Landlords, tenants and homeowners have not been left unscathed in the wake of petrol price increases, a stagnant economy and impending municipal rate hikes.
While consumers are nowhere near defaulting on debt, including mortgages, as they did in 2009, things are getting tougher, say analysts.
The petrol price increase this week has added to the woes of South Africans, some of whom no longer receive a 13th cheque or annual salary increase, but face a rising cost of living.
Rudi Botha, chief executive of bond originator BetterBond, says a growing percentage of the average consumers’ monthly take-home pay is now being used to repay “bad debt” rather than “good debt”, such as a home loan.
This has been indicated in the latest Reserve Bank statistics that show year-on-year growth of 5.3% at the end of May in unsecured credit extension in the household sector, compared to 3.1% at the end of December.
Personal and “pay day” loans, which make up almost 59% of unsecured credit, showed faster growth of 5.7% at the end of May, compared to 2.7% in December.
Secured credit extension, which includes home loans, leases and vehicle instalment sales, showed annual growth of 3.9% at the end of May, with household mortgage balances recording year-on-year growth of 3.3%.
Botha says prospective buyers whose disposable income is diminished by additional debt will find it more difficult to qualify for home loans.
This is because the banks are obliged not only to consider an applicant’s income and credit record when deciding whether to approve a home loan, but must also look closely at their regular household expenses and existing debt repayment commitments, he says.
In the rental market, stats from TPN’s Residential Rental Monitor show some tenants are finding it harder to pay their rent, particularly those in the lower end of the market, or under R3 000, and the upper end, over R25 000.
Landlords have been warned they may lose tenants if they are not willing to negotiate lower annual increases.
Jacqui Savage, national rentals business development manager for the Rawson Property Group, says given the economy, losing a tenant because of unreasonable rental escalation is a real possibility, even in traditionally high demand areas such as the Western Cape.
Annual rental increases are currently under significant pressure because of consumer economic pressure, agrees Andrew Schaefer, managing director of national property management company Trafalgar.
He says it is “very, very rare to achieve a 10% increase currently without notices and vacancies arising”.
“Maket-related increases are currently 6% to 8%, depending on the building vacancy context and location. I would say a good tenant with a positive payment record would be well positioned to negotiate a rental increase down to CPI, around 5%.”
Schaefer says as financial pressure on households continues to mount, consumers are increasingly putting their home-buying plans on hold and opting for rental homes instead.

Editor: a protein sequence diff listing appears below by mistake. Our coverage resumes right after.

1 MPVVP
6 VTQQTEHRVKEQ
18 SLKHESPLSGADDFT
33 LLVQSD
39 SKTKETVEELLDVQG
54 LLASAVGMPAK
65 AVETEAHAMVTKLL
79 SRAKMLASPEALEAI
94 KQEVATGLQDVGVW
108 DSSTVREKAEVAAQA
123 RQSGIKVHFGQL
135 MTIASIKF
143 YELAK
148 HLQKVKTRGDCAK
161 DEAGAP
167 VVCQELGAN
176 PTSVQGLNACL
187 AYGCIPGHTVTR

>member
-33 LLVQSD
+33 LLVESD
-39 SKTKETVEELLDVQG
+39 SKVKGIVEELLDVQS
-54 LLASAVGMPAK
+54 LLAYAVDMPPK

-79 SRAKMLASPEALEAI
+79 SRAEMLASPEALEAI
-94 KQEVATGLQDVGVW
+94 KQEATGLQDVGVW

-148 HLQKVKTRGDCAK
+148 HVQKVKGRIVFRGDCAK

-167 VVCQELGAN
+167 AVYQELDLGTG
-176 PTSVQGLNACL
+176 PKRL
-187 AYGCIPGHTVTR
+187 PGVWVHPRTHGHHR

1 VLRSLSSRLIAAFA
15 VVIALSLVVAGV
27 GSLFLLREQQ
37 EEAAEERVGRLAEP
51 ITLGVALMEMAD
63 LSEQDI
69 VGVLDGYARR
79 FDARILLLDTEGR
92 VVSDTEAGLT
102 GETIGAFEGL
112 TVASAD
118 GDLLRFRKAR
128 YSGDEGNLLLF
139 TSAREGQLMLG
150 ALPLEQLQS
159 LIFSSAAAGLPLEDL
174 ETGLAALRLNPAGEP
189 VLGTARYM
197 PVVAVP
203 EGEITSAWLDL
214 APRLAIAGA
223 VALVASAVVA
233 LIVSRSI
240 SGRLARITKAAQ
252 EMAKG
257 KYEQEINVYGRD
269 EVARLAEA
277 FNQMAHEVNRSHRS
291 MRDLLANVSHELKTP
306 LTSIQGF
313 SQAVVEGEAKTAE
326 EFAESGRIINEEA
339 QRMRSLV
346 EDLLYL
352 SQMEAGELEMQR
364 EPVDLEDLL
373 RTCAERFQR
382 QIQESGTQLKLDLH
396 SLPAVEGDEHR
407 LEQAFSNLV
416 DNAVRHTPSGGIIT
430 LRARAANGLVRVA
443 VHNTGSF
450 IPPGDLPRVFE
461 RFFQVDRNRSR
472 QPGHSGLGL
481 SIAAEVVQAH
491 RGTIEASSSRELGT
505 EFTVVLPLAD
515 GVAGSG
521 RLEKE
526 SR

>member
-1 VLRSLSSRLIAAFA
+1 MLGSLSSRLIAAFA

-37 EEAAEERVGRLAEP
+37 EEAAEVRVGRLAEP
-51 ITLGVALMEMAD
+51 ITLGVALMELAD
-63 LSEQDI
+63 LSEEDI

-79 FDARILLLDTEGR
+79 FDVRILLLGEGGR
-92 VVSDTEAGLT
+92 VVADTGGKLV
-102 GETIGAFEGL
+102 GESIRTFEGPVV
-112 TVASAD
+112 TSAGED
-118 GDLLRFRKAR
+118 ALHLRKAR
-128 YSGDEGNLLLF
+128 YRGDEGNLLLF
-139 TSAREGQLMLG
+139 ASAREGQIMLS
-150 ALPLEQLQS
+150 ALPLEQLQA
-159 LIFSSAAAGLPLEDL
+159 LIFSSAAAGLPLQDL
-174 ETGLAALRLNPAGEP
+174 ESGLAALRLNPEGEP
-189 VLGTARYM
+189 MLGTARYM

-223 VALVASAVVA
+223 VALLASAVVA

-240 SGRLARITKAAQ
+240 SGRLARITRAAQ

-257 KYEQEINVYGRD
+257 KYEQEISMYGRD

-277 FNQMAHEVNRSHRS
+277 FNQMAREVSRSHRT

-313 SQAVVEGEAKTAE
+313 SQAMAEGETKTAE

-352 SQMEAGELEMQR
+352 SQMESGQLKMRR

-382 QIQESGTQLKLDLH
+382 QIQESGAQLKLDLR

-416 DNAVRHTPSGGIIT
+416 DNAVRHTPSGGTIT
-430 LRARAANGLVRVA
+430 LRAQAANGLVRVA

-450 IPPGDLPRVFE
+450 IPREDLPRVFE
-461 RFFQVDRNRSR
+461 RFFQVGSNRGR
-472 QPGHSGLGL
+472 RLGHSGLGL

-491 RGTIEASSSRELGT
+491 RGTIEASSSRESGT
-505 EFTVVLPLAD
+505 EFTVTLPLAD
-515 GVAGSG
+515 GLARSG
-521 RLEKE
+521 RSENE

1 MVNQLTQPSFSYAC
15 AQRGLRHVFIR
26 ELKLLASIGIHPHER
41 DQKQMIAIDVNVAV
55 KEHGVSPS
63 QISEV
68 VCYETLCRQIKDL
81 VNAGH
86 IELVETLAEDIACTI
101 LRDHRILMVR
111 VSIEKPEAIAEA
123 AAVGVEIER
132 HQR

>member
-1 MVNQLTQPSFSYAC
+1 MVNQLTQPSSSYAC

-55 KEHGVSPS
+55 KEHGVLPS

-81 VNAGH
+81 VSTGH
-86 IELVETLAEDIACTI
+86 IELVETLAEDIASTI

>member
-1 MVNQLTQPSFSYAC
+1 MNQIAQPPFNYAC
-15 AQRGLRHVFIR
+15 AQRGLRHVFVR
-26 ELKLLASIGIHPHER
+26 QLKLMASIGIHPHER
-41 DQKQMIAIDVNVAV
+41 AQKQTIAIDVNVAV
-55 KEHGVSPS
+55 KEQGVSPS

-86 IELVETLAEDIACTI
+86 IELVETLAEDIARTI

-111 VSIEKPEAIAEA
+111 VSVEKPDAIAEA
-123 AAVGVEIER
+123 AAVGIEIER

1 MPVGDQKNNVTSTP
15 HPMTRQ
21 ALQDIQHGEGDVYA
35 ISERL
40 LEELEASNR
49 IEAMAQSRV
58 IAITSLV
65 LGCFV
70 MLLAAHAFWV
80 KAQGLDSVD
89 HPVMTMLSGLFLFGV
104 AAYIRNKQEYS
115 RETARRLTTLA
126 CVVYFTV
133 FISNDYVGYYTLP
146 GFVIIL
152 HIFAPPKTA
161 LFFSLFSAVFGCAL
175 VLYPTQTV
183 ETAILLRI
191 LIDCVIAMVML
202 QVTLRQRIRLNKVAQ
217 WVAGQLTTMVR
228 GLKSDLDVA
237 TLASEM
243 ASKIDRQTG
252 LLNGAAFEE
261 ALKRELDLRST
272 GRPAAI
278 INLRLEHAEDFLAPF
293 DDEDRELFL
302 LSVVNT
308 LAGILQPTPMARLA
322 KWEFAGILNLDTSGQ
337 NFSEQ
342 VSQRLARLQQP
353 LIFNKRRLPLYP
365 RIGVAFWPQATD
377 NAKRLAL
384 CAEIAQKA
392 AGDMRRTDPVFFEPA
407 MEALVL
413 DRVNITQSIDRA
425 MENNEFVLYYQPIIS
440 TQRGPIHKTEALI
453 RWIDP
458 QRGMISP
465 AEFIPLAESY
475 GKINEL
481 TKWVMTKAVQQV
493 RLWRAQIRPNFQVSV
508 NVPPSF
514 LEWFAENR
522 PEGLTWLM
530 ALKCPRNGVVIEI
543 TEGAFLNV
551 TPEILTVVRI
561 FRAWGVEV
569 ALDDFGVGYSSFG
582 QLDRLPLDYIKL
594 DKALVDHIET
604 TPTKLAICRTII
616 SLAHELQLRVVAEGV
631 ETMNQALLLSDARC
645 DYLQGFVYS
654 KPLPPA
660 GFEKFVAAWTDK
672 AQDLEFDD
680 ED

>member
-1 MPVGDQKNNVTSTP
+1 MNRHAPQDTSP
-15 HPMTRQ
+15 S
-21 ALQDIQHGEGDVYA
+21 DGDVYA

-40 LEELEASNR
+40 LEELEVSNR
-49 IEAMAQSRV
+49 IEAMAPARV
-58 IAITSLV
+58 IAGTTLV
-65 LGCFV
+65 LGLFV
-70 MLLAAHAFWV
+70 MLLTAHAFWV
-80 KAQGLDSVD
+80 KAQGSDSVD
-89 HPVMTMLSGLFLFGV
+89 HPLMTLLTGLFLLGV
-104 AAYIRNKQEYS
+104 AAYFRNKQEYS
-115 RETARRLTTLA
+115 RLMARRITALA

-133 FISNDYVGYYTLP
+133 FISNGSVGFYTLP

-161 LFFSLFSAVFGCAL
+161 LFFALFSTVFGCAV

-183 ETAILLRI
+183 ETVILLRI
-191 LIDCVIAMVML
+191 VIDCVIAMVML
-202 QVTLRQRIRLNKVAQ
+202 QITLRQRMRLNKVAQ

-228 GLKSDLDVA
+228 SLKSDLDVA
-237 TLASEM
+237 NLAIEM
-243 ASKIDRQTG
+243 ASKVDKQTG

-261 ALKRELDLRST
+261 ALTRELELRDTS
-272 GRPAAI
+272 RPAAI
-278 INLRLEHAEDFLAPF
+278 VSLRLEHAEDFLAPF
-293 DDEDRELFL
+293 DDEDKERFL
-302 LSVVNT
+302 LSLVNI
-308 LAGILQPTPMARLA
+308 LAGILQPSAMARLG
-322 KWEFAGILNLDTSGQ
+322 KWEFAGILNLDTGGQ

“Despite this, however, the latest statistics from Payprop show monthly rentals are currently only increasing at an average of 4% a year, and that tenant default rates are on the rise in most areas and price categories.”
While FNB economist John Loos says the consumer is a far way from being as financially stressed as they were in 2009, this stress has risen slightly since 2015.
“You will find people constrained (cutting back) but not stressed (can’t pay back debt),” he says.
Looking further into the year, especially if the economy remains stagnant, the property picture is not upbeat.
The latest 2018 FNB Household Sector Debt-Service Risk Index, released this week, is an early warning indicator of vulnerability, and it shows deterioration.
It’s not the only early warning bell for the property market. Signals from the FNB Estate Agent Survey suggest the acceleration in year-on-year house-price growth, seen the past month, may be short-lived.
June 2018 saw the FNB House Price Index growing by a faster 4.1%, year-on-year, up from the previous month’s 3.9%, and from a February 2018 low of 2.9%.
But, warns Loos, the signs are increasingly pointing to a slower average house-price growth year this year over last year, despite a recent up-tick, and possibly the fourth consecutive year of price growth slow down.
He believes the recent mild acceleration in house-price growth is the lagged impact of that brief sentiment improvement in the country early in 2018 on the back of the major political leadership changes.
In real terms, however, when adjusting for Consumer Price Index inflation, house prices remain in decline.
“A first quarter Gross Domestic Product contraction suggested little support for the housing market from the economy in 2018. Halfway through the year, average house-price growth for 2018 sits at 3.4%, slower than the 4.2% average growth for 2017.”